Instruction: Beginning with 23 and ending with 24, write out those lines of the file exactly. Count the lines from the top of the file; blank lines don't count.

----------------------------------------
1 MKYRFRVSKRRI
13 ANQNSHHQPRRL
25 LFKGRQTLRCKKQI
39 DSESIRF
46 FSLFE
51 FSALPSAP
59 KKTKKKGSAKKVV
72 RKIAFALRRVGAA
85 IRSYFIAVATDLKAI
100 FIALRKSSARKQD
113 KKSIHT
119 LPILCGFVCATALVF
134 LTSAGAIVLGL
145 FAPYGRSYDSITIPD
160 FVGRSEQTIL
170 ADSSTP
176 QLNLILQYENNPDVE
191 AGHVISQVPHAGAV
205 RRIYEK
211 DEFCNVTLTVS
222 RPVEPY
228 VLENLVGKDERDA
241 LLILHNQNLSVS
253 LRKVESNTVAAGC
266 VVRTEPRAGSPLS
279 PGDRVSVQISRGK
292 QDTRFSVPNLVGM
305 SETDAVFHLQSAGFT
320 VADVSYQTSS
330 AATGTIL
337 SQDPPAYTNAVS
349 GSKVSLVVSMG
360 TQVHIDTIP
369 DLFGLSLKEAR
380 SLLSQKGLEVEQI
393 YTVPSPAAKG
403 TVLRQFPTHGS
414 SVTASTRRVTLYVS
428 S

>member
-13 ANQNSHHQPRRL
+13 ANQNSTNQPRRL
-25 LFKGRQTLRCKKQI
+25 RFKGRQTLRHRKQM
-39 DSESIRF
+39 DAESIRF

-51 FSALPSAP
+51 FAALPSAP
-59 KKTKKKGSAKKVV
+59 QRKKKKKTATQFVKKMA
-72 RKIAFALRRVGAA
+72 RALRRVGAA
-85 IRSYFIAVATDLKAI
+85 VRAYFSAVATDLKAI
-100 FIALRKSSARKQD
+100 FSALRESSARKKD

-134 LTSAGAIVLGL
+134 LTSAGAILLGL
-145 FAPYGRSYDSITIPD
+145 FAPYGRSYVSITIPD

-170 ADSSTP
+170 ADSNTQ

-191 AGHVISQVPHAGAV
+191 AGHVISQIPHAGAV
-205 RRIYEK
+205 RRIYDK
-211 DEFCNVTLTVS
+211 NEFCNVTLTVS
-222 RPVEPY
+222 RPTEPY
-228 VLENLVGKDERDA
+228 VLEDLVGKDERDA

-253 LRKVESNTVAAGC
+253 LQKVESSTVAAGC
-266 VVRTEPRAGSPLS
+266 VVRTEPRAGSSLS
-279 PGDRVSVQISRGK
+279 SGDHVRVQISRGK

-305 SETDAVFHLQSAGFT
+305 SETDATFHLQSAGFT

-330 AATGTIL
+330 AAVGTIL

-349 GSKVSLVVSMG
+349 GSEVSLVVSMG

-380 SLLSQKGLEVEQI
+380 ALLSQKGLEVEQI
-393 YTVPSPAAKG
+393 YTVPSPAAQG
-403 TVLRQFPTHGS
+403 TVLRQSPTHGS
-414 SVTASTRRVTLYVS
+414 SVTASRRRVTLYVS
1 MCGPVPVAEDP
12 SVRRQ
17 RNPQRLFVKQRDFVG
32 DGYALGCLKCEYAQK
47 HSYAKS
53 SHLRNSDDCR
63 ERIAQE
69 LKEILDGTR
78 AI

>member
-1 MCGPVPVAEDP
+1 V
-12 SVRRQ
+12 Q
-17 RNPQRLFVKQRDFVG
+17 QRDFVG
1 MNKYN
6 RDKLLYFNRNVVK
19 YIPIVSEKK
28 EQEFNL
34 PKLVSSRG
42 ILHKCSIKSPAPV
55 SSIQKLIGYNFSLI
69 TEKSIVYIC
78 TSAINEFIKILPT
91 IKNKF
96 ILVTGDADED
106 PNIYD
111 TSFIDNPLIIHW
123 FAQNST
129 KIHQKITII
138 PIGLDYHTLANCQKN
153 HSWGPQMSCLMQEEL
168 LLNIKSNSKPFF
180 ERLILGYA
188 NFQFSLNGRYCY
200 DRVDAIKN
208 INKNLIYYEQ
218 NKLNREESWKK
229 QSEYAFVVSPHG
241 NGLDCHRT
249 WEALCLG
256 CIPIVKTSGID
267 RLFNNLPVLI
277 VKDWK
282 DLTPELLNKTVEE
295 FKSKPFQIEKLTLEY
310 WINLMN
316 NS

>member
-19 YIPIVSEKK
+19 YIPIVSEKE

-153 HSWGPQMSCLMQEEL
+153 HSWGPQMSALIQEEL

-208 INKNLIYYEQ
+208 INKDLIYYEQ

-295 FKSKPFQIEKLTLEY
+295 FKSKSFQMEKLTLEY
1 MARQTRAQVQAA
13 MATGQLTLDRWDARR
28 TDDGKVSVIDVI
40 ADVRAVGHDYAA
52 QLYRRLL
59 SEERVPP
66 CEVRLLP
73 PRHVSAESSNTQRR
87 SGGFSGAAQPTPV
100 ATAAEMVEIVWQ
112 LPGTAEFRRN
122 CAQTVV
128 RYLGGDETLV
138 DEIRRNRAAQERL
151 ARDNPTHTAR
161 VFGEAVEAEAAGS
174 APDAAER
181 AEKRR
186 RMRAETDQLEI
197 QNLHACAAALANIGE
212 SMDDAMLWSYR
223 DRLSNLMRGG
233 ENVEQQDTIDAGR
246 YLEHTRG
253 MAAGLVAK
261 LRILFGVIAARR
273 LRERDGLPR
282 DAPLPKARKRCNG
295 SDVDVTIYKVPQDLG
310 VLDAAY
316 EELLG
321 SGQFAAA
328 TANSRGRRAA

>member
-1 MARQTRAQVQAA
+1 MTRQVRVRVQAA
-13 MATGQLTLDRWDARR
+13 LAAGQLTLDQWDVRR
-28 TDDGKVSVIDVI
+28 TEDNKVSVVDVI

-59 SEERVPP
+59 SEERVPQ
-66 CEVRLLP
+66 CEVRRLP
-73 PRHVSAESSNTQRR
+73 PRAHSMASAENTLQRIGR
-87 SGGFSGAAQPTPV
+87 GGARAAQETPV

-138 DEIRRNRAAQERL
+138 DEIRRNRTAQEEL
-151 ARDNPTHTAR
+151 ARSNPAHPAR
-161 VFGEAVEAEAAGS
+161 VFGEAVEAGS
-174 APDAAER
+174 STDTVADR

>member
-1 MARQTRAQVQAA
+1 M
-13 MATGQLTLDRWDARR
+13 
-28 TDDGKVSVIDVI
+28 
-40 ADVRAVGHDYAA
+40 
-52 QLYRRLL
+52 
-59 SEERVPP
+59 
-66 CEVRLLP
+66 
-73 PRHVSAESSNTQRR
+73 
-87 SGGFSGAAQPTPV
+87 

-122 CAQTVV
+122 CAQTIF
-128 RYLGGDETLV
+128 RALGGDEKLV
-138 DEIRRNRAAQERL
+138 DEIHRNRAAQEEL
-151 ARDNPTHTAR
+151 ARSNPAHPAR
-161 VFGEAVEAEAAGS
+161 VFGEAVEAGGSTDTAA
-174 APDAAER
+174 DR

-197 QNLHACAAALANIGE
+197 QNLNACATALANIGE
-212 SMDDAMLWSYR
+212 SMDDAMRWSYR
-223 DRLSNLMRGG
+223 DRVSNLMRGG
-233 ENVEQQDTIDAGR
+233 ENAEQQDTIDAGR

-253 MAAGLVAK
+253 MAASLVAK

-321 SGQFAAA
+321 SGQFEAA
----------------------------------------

241 LLILHNQNLSVS
253 LRKVESNTVAAGC